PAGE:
The Phenomenology and Psychodynamics of Fetishism: A Review

Fetishism is a form of paraphilia that involves an intense, persistent sexual interest in a specific object or activity. This object or activity becomes a source of sexual arousal and gratification. Although fetishism is not a widely discussed topic, it is an important area of study that continues to attract attention in the field of psychology. This review aims to provide a comprehensive overview of fetishism, discussing its phenomenology, psychodynamics, and implications for clinical practice.

The Phenomenology of Fetishism

Fetishism is typically associated with objects (e.g., shoes, leather, latex) or activities (e.g., bondage, corporal punishment). It is important to note that not all fetishistic objects or activities are inherently sexual. Rather, fetishists assign sexual meaning to the objects or activities and experience intense sexual arousal in response to them. It is also important to note that fetishists typically have multiple fetishes and can experience a range of emotions in response to them (e.g., excitement, pleasure, anxiety, fear).

The Psychodynamics of Fetishism

The psychodynamics of fetishism are complex and remain largely unknown. Researchers have proposed a number of theories to explain the development of fetishism, including psychoanalytic, cognitive-behavioral, and evolutionary models.

For example, psychoanalytic theories suggest that fetishism is the result of unresolved childhood conflicts, particularly conflicts with the same-sex parent. Cognitive-behavioral theories suggest that fetishism is acquired as a result of classical conditioning or operant conditioning. Evolutionary models suggest that fetishism is an adaptation that has evolved in response to the environment.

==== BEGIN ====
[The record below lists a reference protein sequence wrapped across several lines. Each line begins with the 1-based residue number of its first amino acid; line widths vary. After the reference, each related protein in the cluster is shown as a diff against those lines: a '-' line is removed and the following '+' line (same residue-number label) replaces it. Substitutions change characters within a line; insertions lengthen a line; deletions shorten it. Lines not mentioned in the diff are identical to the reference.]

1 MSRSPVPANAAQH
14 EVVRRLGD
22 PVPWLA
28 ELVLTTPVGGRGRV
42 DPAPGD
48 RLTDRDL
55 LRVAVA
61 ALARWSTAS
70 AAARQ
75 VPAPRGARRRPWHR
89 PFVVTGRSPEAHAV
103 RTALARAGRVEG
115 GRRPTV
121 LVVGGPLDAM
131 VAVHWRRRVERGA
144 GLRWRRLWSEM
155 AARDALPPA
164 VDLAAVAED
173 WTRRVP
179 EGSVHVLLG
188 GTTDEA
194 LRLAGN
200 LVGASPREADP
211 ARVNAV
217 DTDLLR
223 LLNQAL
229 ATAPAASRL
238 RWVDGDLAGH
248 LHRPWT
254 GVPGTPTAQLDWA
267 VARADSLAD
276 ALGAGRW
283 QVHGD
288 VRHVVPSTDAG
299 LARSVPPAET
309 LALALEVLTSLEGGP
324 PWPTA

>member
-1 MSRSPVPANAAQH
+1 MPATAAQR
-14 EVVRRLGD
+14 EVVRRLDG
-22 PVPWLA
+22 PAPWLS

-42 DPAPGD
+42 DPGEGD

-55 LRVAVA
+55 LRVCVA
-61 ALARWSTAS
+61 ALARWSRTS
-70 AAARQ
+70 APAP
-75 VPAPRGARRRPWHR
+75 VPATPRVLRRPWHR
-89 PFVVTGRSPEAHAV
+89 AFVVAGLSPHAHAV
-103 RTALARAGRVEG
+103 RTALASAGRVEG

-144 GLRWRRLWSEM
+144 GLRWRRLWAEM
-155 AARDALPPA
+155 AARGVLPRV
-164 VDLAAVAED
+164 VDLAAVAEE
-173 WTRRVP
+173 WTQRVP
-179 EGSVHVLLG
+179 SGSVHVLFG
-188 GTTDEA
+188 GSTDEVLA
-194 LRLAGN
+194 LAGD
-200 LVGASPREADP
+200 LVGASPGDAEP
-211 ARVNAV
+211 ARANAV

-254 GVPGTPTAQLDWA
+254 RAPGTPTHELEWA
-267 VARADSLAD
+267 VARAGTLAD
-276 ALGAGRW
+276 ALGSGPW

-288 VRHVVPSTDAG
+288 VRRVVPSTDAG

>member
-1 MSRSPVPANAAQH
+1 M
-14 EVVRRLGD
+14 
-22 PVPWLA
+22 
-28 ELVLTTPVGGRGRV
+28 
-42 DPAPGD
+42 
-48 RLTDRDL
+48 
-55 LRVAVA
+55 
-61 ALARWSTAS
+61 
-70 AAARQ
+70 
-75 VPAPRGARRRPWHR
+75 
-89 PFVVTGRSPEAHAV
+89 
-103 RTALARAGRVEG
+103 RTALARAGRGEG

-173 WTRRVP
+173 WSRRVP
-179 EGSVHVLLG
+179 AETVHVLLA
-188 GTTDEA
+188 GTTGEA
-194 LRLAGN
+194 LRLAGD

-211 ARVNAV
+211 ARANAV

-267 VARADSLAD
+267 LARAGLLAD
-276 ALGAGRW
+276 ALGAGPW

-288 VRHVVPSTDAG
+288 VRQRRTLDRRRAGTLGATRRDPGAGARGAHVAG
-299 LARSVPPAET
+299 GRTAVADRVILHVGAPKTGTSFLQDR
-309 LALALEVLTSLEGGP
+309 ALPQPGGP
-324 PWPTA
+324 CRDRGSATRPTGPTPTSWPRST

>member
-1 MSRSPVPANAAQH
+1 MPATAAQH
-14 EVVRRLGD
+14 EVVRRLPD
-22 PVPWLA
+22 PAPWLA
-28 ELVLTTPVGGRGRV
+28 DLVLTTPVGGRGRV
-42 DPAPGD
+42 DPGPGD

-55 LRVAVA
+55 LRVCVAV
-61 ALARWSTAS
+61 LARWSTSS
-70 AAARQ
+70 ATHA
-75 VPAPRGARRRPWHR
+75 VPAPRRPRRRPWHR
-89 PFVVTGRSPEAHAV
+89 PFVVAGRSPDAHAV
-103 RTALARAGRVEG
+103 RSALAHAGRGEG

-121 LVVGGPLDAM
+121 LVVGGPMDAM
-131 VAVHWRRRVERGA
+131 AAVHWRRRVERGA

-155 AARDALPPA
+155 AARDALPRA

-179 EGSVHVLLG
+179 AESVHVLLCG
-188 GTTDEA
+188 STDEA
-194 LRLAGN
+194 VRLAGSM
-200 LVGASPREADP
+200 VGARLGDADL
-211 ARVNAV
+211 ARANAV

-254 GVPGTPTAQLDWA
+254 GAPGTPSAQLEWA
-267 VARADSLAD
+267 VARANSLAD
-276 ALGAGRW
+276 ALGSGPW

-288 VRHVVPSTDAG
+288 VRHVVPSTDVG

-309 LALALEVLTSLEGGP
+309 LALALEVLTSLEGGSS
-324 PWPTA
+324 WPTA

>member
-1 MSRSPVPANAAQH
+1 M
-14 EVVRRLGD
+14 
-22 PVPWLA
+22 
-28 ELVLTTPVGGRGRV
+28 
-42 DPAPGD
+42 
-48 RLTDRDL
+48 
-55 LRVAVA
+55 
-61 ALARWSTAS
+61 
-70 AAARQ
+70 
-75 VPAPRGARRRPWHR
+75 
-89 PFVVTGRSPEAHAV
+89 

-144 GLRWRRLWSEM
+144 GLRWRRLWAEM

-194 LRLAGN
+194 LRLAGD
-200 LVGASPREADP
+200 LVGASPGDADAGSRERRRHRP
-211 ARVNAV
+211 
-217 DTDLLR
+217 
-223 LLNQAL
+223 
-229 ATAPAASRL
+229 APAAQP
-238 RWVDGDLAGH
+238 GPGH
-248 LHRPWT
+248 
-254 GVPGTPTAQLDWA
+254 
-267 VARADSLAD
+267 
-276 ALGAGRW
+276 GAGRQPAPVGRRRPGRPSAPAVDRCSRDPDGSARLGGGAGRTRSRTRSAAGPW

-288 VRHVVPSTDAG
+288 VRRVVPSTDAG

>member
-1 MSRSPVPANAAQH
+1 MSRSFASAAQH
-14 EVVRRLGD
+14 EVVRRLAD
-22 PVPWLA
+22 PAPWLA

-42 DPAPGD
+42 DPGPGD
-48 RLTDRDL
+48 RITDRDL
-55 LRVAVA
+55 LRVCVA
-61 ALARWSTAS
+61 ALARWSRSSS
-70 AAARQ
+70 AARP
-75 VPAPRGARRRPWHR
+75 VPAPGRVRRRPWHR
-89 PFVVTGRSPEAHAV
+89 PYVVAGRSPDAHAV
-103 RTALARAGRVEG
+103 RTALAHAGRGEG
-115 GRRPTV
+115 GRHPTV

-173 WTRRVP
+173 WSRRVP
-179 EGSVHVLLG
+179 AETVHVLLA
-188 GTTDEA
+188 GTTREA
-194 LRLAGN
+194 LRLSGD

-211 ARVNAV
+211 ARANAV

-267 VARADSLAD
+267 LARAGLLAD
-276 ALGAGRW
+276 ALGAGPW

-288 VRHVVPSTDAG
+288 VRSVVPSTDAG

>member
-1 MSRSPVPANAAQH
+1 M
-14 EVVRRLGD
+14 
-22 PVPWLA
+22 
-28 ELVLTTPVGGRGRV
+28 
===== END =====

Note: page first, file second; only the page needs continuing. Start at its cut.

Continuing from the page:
Implications for Clinical Practice

Given the complexity of fetishism, it is important for mental health professionals to be aware of the potential implications of working with fetishists. In particular, clinicians should be aware of the potential for shame and stigma among fetishists and should strive to create a safe and nonjudgmental environment for them. It is also important for clinicians to be aware of the potential for fetishism to be covertly used as a coping mechanism and to explore the underlying motivations for engaging in fetishistic behavior.


Fetishism is a complex phenomenon with a range of implications for clinical practice. This review provides a comprehensive overview of fetishism, discussing its phenomenology, psychodynamics, and implications for clinical practice. Future research is needed to further explore the psychodynamics of fetishism and the implications for clinical practice.


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